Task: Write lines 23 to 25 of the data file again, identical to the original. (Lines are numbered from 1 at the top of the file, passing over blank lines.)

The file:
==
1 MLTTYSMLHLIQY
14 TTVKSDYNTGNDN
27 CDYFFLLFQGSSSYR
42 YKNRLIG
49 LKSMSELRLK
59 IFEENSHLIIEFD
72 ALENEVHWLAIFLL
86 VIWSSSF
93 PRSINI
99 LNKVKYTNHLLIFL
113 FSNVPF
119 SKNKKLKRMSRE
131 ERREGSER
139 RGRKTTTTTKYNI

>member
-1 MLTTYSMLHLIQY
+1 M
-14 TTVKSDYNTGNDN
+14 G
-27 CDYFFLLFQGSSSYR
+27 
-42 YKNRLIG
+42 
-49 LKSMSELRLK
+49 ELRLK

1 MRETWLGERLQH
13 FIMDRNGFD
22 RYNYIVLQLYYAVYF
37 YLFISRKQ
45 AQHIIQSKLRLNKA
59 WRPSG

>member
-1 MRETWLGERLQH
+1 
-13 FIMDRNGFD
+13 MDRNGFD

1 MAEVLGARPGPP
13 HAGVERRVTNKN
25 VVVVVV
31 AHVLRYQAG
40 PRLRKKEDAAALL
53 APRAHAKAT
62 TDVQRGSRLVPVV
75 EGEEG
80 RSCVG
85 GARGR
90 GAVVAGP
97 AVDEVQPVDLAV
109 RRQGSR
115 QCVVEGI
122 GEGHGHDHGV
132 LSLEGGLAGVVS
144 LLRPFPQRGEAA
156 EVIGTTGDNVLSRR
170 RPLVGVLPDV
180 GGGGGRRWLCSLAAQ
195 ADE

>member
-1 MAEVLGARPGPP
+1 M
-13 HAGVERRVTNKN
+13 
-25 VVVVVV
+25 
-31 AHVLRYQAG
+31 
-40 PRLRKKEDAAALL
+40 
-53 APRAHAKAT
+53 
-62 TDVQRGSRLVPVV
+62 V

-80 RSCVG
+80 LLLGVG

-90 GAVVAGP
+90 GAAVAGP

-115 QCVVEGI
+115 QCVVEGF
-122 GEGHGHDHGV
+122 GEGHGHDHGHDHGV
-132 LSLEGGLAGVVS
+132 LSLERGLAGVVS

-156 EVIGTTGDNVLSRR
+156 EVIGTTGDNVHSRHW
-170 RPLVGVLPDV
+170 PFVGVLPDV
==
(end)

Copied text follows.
+42 
-49 LKSMSELRLK
+49 ELRLK